Homework Help: Harmonic Oscillator, overlap in states

1. May 23, 2014

unscientific

1. The problem statement, all variables and given/known data

Particle originally sits in ground state about x=0. Equilibrium is suddenly shifted to x=s. Find probability of particle being in new first excited state.

2. Relevant equations

3. The attempt at a solution

Shifted wavefunctions are for ground state: $\phi'_0 = \frac{\alpha^{\frac{1}{2}}}{\pi^{\frac{1}{4}}} e^{ -\frac{\alpha^2}{2}(x-s)^2}$ and for first excited state: $\phi'_1 = \frac{2\alpha^{\frac{3}{2}}}{\pi^{\frac{1}{4}}} (x-s) e^{-\frac{\alpha^2}{2} (x-s)^2}$.

When the equilibrium is shifted to x=s, the particle's ground state at x=0 wavefunction becomes:

$$\phi'_{0(0)} = \frac{\alpha^{\frac{1}{2}}}{\pi^{\frac{1}{4}}} e^{-\frac{\alpha^2}{2}s^2}$$

To find probability of it being in first excited state, we overlap it with the first excited state:

$$\langle \phi'_1|\phi'_{0(0)}\rangle$$
$$= \frac{2\alpha^2}{\pi^{\frac{1}{2}}} e^{-\frac{(\alpha s)^2}{2}} \int_{-\infty}^{\infty}(x-s) e^{-\frac{\alpha^2}{2}(x-s)^2 } dx$$
$$= \frac{2\alpha^2}{\pi^{\frac{1}{2}}} e^{-\frac{(\alpha s)^2}{2}} \left[ \int_{-\infty}^{\infty} (x-2s)e^{-\frac{\alpha^2}{2}(x-s)^2} dx + \int_{-\infty}^{\infty}s \space e^{-\frac{\alpha^2}{2}(x-s)^2} \right] dx$$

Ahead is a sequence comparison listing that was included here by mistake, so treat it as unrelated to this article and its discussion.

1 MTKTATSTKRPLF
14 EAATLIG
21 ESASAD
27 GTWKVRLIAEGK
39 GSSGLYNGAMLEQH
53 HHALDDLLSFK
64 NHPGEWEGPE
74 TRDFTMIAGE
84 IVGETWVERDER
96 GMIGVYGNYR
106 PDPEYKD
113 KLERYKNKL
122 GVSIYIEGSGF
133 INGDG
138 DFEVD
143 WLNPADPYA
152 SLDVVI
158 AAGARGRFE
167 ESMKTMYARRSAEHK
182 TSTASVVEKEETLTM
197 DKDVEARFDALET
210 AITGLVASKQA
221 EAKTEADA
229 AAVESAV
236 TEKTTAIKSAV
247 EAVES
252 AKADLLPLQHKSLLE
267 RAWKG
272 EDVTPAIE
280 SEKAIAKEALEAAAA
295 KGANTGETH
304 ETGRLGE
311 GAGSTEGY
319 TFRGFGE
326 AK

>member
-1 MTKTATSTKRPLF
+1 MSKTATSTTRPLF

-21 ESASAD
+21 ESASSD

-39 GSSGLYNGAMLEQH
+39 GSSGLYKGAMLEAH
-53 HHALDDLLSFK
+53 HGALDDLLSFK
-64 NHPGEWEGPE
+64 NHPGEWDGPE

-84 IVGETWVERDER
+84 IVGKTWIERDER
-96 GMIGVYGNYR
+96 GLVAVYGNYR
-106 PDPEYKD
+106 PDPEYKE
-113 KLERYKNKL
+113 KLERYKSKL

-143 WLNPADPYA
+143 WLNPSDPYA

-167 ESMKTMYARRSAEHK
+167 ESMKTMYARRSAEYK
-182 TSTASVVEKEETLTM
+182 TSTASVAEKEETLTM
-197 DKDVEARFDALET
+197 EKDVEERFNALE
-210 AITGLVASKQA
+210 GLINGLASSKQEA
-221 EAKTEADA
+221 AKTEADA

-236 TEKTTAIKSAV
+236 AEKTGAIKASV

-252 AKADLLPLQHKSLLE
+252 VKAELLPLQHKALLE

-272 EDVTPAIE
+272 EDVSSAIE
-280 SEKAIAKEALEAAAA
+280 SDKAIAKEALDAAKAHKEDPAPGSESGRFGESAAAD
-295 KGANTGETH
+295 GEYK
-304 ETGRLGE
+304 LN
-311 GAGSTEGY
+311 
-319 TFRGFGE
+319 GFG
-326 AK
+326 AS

Now, we let $2s = b$ and $a = \frac{\alpha}{\sqrt 2}$ and change $x$ to $x-s$ for the second integral:

$$=\frac{2\alpha^2}{\pi^{\frac{1}{2}}} e^{-\frac{(\alpha s)^2}{2}} \left[ -\frac{(2s)\pi^{\frac{1}{2}}}{\sqrt 2 \alpha} dx + s \int_{-\infty}^{\infty} e^{-\frac{\alpha^2}{2}x'^2} dx' \right]$$

$$=\frac{2\alpha^2}{\pi^{\frac{1}{2}}} e^{-\frac{(\alpha s)^2}{2}} \left[ -\frac{\sqrt 2 \pi^{\frac{1}{2}}s}{\alpha} + s\pi^{\frac{1}{2}} \frac{\sqrt 2}{\alpha} \right]$$

$$= 0$$

Last edited: May 23, 2014
2. May 23, 2014

dauto

What you're looking for is $\langle \phi'_1|\phi_{0}\rangle^2$

3. May 23, 2014

unscientific

Why is it $\phi_0$ and not $\phi_0'$?

4. May 23, 2014

dauto

Because the particle was in the state $\phi_0$, not $\phi_0'$

5. May 24, 2014

unscientific

Got it, thanks!

6. May 25, 2014

unscientific

I did that, and I got an answer of $2(\alpha s)^2$..